The demise of Spiralfrog has highlighted the reality of the ‘music for free’ model. This reality is simple: music is not free and costs to listen to and own. The record labels knew this and hence charged Spiralfrog a premium for granting access to their content.
Unfortunately they did not have a strong enough business model and did not sell other services or generate enough income from advertising to be able to afford the music. This is interesting, as it demonstrates to consumers that the idea that there is no cost to music is phoney. Certianly Spiralfrog users now understand that there is a cost, because their service no longer exists.
However, one assumes that they will just migrate to another free music service such as Spotify. Spotify are clearly learning from the Spiralfrog story and has now announced that it will start to offer paid downloads via 7digital.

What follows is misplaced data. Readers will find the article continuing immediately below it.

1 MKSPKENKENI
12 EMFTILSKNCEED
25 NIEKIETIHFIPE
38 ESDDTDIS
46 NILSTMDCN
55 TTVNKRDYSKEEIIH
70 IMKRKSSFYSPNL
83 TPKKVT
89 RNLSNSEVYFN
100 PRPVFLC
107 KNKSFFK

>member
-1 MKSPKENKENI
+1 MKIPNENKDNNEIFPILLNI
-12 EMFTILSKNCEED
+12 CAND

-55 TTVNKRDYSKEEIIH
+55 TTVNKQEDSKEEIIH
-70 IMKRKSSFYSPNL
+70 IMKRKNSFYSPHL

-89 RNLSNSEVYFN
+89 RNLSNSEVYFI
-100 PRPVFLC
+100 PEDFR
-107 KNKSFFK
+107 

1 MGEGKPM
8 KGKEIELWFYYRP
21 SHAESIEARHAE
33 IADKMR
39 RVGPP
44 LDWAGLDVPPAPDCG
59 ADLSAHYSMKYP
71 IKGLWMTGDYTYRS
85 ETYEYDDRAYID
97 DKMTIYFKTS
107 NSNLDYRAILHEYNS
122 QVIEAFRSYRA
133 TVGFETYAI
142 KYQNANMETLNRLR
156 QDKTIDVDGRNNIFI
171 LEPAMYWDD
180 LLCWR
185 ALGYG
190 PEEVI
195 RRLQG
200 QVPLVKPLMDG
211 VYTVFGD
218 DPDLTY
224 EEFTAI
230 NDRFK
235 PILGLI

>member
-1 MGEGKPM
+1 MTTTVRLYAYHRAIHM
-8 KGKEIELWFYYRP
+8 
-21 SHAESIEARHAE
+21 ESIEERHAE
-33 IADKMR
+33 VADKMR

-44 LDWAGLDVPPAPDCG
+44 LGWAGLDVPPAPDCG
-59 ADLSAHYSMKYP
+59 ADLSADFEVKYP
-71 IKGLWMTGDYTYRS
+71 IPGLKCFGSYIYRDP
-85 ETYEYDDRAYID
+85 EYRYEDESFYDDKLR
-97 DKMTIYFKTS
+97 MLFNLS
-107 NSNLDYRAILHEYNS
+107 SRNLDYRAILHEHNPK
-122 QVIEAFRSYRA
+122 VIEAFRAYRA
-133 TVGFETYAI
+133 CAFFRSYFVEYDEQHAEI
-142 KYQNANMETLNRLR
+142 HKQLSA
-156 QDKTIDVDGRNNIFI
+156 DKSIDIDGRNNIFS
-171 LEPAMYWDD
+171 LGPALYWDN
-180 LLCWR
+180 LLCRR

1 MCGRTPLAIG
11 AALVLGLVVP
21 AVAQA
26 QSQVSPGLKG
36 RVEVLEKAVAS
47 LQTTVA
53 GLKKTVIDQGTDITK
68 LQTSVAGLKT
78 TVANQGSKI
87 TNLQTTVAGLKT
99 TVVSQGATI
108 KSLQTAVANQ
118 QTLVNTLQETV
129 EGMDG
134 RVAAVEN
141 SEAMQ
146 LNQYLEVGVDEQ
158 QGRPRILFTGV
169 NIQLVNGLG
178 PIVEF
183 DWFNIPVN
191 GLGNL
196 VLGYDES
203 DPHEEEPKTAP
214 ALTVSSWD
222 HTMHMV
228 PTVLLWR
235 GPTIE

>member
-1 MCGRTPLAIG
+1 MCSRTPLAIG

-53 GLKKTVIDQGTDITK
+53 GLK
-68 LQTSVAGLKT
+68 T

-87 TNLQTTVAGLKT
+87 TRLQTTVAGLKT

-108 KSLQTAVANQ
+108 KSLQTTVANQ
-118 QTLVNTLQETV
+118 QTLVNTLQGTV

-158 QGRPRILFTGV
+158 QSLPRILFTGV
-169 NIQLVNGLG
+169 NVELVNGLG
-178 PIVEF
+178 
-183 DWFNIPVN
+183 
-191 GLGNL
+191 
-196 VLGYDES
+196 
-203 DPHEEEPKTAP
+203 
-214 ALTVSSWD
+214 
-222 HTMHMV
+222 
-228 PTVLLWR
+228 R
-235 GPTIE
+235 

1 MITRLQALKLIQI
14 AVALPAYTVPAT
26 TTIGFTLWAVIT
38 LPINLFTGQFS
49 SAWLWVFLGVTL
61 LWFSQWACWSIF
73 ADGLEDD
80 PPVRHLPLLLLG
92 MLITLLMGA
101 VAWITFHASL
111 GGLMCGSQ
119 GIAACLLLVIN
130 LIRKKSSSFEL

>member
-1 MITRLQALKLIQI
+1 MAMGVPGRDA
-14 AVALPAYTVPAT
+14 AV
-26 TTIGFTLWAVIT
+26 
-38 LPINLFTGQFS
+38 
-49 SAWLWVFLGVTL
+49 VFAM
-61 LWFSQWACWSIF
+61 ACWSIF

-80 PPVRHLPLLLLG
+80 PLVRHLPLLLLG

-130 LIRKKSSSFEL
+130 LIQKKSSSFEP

Record labels want these new, legitimate services, to exist but then charge such high fees from them, they end up not allowing these services to bed in and grow. Hence, it is impertive that new music web ventures have a range of income sources from day one of launch. Especially in a market where advertising income on the net is down from anywhere from 2-20% depending on the sectors targetted.
Meanwhile the Itunes music download service will start to vary the pricing structure of songs within its library. Some would argue that the timing is awful, as the industry as a whole is still struggling and we are in a recession, but the idea of increasing the COST of downloading music is interesting. Perhaps Apple is seeing if the legitimate download market is now becoming a way of life for many users rather than something to ‘play with ‘ on the side of their traditional music consumption habits. Accordingly they are testing the market to see if they can squeeze value back into certain recordings.
One thing is for sure, good music costs money to find, nurture and produce. Perhaps the re-education of the public has started?